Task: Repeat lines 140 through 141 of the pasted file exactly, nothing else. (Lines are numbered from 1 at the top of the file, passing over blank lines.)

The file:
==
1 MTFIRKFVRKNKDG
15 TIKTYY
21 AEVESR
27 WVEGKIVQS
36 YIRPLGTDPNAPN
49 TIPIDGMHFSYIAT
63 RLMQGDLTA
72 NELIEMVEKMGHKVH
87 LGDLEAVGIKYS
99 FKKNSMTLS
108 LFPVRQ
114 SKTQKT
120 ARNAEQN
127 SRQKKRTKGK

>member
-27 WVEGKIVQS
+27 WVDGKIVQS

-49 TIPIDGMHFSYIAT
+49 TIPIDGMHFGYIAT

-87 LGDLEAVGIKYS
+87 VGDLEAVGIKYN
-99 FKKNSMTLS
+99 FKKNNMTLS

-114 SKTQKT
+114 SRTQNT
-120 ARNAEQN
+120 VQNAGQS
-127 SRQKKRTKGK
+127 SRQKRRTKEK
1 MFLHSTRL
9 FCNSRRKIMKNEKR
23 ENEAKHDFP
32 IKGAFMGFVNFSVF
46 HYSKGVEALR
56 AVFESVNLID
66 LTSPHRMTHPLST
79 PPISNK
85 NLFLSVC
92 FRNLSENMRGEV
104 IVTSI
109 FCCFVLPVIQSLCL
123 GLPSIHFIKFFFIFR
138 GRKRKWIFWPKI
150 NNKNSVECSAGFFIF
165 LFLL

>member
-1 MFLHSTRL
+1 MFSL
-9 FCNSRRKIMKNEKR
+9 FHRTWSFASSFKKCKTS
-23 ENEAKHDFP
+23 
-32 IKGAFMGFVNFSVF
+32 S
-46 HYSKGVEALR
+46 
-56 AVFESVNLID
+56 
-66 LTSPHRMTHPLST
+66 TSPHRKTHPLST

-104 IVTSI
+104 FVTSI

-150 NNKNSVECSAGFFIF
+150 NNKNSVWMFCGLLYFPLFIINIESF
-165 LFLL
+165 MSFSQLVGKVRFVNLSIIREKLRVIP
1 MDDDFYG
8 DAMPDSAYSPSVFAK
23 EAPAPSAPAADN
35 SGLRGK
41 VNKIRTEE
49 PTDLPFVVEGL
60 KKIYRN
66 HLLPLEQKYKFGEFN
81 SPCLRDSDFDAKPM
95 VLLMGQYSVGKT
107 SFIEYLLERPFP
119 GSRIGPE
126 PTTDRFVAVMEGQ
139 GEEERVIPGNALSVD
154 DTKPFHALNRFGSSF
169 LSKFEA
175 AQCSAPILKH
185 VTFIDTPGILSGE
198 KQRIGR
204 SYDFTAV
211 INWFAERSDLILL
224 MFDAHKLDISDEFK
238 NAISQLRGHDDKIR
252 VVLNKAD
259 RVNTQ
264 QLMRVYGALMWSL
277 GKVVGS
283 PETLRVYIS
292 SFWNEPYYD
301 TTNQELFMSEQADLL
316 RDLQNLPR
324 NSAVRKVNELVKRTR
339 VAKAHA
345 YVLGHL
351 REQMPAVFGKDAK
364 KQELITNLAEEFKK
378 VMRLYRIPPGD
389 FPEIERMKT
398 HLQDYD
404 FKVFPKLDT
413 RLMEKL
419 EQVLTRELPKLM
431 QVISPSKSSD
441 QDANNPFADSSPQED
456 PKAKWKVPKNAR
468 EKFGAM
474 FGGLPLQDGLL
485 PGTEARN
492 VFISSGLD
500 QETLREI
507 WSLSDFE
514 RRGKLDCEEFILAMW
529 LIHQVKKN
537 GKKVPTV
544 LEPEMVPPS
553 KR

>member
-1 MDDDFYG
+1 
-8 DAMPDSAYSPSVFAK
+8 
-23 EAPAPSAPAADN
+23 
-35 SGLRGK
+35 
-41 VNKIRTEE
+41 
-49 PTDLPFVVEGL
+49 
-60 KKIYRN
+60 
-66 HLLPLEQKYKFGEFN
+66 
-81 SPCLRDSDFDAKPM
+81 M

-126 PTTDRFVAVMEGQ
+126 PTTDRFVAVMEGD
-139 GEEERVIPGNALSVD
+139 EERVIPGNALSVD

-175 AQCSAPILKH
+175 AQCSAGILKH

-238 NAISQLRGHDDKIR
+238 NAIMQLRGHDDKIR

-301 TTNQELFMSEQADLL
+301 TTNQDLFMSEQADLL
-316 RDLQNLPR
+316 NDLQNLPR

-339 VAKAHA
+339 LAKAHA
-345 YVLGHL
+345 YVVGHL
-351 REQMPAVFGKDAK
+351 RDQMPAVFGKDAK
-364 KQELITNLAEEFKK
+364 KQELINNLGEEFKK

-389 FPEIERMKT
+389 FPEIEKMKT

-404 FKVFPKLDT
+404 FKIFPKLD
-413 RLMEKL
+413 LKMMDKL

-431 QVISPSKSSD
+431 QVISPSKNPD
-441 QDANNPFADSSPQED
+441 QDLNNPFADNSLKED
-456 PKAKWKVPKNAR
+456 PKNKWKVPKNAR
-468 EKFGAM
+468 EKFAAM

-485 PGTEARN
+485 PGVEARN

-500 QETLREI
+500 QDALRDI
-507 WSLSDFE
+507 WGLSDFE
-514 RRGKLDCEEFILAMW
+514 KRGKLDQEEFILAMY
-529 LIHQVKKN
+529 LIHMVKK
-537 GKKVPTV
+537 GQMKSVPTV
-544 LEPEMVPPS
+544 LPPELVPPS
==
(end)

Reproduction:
-81 SPCLRDSDFDAKPM
+81 M